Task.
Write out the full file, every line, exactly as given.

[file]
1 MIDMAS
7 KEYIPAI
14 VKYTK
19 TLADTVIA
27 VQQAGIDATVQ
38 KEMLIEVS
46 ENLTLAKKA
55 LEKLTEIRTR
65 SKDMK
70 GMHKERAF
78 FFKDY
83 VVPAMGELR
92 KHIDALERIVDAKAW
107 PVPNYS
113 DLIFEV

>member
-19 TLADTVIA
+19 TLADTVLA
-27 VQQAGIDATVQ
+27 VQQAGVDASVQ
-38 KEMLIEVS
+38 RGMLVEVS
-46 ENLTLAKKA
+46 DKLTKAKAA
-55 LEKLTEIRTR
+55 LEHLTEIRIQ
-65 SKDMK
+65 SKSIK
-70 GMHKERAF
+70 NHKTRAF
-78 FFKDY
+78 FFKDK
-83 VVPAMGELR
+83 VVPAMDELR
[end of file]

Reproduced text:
1 MIDMAS
7 KEYIPAI
14 VKYTK
19 TLADTVIA
27 VQQAGIDATVQ
38 KEMLIEVS
46 ENLTLAKKA
55 LEKLTEIRTR
65 SKDMK
70 GMHKERAF
78 FFKDY
83 VVPAMGELR
92 KHIDALERIVDAKAW
107 PVPNYS
113 DLIFEV

>member
-19 TLADTVIA
+19 TLADTVLA
-27 VQQAGIDATVQ
+27 VQQAGVDASVQ
-38 KEMLIEVS
+38 RGMLVEVS
-46 ENLTLAKKA
+46 DKLTKAKAA
-55 LEKLTEIRTR
+55 LEHLTEIRIQ
-65 SKDMK
+65 SKSIK
-70 GMHKERAF
+70 NHKTRAF
-78 FFKDY
+78 FFKDK
-83 VVPAMGELR
+83 VVPAMDELR